From WASHINGTON POST
When Kathryn Thomas wanted to turn her sheep into lamb chops, the federal government required her to haul them across Puget Sound on a ferry and then drive three hours to reach a suitable slaughterhouse.
Not anymore. These days, the slaughterhouse — and the feds — come to her.
A 53-foot tractor-trailer rattles up to her farm on Lopez Island, the rear doors open and the sheep are led inside, where the butcher and federal meat inspector are waiting. When the job is done, the team heads out to the next farm.
The slaughtermobile — a stainless steel industrial facility on wheels — is catching on across the country, filling a desperate need in a burgeoning movement to bring people closer to their food. It is also perhaps one of the most visible symbols of a subtle transformation at the U.S. Department of Agriculture, long criticized for promoting big agribusiness.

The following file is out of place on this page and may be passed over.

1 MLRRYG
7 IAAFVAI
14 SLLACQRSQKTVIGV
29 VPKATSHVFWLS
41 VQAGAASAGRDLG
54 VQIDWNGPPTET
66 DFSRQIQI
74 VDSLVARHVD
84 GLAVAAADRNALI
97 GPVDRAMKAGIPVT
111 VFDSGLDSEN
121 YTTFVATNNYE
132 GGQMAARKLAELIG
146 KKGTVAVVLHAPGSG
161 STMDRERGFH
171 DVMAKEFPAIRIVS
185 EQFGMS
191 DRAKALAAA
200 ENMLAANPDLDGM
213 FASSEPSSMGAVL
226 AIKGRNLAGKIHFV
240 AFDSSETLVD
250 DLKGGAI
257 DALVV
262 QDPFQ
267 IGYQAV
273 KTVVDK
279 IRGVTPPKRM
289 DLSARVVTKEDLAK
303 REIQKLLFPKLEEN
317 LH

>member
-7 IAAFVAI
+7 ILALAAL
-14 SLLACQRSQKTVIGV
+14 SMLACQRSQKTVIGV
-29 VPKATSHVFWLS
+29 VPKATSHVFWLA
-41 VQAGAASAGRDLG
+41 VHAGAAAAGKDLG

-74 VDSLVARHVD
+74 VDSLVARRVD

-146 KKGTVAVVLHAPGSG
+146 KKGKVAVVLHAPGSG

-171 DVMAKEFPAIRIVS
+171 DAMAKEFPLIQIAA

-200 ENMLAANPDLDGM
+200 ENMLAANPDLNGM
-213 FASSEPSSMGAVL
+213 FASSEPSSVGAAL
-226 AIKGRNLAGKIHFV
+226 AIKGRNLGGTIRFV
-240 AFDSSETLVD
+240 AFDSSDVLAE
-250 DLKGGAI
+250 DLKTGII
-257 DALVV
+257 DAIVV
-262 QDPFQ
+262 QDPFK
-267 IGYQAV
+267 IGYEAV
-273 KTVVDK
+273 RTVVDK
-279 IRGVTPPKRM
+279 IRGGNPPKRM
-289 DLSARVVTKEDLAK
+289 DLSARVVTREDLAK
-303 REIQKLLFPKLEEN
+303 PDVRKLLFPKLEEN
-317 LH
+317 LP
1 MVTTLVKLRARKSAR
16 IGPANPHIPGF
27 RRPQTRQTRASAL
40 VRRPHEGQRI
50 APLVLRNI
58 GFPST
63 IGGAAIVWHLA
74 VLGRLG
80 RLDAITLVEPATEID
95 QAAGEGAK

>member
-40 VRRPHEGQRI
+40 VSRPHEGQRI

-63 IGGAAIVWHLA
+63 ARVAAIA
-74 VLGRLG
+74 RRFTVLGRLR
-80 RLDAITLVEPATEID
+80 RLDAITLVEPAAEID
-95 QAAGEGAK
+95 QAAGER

Under the Obama administration and the 2008 farm bill passed by Congress, the USDA is shifting attention to small and mid-size farms, encouraging organic and sustainable agriculture, and investing in projects to bring locally grown meat and produce to consumers.
“There is unbelievable consumer interest in local agriculture that we haven’t seen in decades,” said Deputy Agriculture Secretary Kathleen Merrigan. She is overseeing the agency’s “Know Your Farmer, Know Your Food” program, designed to revive the processing, marketing and distribution networks that once made small farming viable but disintegrated in the last 30 years as U.S. agriculture went through a dramatic consolidation.